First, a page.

In January 2013, the three Men in a Room were Assembly Speaker Sheldon Silver (left), New York Governor Andrew Cuomo, (center), and Senate Majority Leader Dean Skelos (right). Now, both Silver and Skelos have stepped down from their leadership roles because of corruption charges.
New York State Government is famous for its “three men in a room” way of doing business. The three men are the Governor, the Assembly Speaker, and the Leader of the State Senate.
This week there’s a new incarnation of the three men in a room.
That’s because Republican Dean Skelos of Long Island resigned as leader of the state senate on Monday after being brought up on federal corruption charges. He was replaced by a fellow Long Islander, Republican John Flanagan.
Senate Majority Leader Dean Skelos, who turned himself in to federal authorities on corruption charges Monday, will remain in his position, Republicans announced after a more than three hour closed door meeting Monday night.
Skelos, who is charged with using his political position to enrich himself and his son in a bribery and extortion scheme, did not speak to the media. Republican conference chair Ken LaValle, who, like Skelos, is also from Long Island, spoke for the group.
New York Senate Majority Leader Dean Skelos, left, and his son Adam arrive at FBI offices, Monday, May 4, 2015, in New York. The pair surrendered to face charges including extortion and soliciting bribes amid a federal investigation into the awarding of a $12 million contract to a company that hired his son.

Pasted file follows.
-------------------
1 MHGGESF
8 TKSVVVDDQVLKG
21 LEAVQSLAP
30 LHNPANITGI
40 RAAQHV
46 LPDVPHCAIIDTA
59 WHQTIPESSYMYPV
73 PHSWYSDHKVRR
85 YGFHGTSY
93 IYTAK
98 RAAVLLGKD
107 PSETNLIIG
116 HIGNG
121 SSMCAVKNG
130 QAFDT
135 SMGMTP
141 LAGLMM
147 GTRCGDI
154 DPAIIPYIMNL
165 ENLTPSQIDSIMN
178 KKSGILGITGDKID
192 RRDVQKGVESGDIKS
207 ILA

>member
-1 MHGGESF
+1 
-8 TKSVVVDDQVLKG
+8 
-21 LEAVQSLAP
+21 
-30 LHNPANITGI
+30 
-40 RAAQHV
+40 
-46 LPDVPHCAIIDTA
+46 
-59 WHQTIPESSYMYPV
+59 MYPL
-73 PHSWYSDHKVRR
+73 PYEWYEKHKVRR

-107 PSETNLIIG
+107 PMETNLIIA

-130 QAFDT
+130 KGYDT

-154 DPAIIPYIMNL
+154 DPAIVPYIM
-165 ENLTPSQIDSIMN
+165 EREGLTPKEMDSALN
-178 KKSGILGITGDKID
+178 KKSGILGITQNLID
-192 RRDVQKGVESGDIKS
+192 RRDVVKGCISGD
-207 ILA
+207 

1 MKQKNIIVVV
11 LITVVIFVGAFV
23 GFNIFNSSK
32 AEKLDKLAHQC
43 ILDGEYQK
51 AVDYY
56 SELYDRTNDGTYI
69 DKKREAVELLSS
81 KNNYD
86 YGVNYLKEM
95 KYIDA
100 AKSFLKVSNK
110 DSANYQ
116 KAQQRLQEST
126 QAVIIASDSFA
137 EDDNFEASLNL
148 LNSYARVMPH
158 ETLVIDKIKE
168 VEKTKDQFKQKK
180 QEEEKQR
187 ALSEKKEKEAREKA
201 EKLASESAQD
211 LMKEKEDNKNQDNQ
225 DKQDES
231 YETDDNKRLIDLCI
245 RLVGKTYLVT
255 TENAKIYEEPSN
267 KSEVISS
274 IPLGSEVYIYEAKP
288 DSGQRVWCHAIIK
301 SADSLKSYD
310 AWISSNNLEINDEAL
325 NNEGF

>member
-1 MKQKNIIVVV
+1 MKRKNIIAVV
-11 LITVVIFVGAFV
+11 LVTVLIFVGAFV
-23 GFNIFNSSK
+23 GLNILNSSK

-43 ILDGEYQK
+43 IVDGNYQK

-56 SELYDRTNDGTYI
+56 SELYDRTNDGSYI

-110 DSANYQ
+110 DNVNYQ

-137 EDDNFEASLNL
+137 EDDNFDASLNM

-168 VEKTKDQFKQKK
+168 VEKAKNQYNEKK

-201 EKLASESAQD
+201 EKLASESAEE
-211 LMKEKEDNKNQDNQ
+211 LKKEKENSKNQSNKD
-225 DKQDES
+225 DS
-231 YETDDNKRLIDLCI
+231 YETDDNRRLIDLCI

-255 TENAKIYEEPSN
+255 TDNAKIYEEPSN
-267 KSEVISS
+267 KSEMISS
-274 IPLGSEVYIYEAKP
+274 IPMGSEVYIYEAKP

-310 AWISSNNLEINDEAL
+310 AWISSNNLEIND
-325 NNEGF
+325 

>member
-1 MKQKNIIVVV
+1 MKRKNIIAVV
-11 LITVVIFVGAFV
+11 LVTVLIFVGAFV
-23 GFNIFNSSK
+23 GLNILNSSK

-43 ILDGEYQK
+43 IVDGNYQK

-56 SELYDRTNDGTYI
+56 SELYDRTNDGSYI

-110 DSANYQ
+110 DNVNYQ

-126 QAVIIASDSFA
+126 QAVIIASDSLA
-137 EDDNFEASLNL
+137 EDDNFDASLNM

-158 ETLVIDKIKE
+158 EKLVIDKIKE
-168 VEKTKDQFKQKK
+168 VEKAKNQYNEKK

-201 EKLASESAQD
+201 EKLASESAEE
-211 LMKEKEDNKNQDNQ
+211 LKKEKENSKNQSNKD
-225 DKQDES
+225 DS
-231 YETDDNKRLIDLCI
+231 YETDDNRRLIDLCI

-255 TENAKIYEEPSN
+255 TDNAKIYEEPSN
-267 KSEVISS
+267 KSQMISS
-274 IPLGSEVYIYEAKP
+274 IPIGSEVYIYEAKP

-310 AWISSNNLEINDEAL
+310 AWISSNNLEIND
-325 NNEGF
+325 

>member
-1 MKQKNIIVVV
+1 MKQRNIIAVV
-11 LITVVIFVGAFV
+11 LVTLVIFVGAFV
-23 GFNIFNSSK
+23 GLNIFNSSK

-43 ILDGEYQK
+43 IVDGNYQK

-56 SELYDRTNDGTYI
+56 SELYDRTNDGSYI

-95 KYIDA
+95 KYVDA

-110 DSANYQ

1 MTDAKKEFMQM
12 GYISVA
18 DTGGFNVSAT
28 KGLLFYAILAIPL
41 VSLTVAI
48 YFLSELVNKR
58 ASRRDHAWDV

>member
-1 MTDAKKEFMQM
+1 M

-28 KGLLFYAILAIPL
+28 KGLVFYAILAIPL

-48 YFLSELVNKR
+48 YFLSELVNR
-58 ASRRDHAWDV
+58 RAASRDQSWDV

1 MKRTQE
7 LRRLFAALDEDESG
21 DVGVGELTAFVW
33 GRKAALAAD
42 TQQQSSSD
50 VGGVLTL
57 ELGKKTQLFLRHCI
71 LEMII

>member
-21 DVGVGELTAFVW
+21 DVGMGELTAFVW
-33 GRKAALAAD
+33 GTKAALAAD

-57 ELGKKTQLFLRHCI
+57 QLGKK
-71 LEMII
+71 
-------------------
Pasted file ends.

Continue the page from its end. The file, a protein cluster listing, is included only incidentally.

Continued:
New York State Senate Majority Leader Dean Skelos (R) surrendered to federal authorities Monday morning, and was charged with six counts of corruption, including bribery and extortion, in connection with an alleged scheme that used his political position to enrich himself and his son.
New York Governor Andrew Cuomo’s anti corruption commission issued a scathing report on Monday evening that criticizes what the commission says is Albany’s culture of corruption and recommends numerous reforms.
Supporters of campaign finance reform rallied outside a hearing on Tuesday held by New York Governor Andrew Cuomo's commission on public corruption. They demanded change to what they say is a pay to play culture.